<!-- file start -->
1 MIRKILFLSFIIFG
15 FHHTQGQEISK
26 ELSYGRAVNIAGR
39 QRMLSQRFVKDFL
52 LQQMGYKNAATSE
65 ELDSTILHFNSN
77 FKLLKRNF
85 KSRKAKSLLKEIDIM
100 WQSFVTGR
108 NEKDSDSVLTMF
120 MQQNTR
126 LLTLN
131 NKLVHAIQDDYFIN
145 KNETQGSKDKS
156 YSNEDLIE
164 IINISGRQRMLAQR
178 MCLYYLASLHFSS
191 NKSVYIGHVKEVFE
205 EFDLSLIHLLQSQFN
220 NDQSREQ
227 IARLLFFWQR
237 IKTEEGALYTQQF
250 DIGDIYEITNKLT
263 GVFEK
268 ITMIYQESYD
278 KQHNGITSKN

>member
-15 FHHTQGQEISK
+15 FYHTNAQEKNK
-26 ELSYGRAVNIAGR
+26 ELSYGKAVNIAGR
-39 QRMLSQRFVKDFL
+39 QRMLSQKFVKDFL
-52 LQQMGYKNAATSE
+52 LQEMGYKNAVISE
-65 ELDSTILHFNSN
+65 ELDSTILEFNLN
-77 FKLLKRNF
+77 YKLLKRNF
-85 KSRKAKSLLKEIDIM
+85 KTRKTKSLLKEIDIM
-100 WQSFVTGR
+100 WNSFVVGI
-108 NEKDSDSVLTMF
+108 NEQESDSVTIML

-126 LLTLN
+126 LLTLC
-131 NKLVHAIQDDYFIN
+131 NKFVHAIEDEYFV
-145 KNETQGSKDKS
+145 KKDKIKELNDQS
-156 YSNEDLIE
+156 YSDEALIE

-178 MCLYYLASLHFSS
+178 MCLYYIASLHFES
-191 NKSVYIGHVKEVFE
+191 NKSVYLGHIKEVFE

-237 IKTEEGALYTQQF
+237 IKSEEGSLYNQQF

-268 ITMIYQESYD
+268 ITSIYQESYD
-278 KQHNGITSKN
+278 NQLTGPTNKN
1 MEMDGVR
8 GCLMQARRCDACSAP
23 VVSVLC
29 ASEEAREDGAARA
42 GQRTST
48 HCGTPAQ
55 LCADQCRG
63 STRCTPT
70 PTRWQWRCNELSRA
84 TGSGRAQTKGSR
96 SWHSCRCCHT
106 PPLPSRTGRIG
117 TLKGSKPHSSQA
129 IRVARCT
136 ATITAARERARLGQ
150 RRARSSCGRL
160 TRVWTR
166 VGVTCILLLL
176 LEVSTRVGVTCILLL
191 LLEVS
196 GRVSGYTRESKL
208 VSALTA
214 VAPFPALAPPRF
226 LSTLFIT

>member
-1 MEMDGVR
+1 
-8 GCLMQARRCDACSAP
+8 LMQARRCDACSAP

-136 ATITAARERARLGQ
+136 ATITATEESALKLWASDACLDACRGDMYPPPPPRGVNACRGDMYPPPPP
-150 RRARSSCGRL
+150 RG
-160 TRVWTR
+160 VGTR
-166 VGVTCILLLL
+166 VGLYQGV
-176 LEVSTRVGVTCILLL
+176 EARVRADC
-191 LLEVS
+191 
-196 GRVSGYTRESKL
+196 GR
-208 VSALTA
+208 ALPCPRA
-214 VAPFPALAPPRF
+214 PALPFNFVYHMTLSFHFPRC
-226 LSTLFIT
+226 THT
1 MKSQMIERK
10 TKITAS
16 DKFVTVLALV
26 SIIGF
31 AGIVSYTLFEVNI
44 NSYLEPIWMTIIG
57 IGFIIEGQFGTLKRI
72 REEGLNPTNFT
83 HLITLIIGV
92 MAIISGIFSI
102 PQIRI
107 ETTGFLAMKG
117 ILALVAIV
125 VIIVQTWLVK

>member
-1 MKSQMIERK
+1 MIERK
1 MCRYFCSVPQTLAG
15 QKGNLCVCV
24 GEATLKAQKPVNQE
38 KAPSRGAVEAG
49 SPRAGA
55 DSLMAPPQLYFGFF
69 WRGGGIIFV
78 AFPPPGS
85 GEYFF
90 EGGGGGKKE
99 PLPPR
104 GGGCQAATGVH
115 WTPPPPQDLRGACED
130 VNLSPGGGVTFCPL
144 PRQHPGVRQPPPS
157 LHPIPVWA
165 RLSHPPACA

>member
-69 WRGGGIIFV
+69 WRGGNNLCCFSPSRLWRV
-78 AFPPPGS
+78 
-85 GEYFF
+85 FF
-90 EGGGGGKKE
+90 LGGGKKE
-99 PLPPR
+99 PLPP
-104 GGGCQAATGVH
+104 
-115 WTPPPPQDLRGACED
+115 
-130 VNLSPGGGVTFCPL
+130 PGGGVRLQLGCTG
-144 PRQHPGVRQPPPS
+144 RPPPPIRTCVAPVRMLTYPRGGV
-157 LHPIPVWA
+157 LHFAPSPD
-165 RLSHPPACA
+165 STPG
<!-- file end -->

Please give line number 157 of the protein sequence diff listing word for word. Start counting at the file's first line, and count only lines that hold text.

+99 PLPP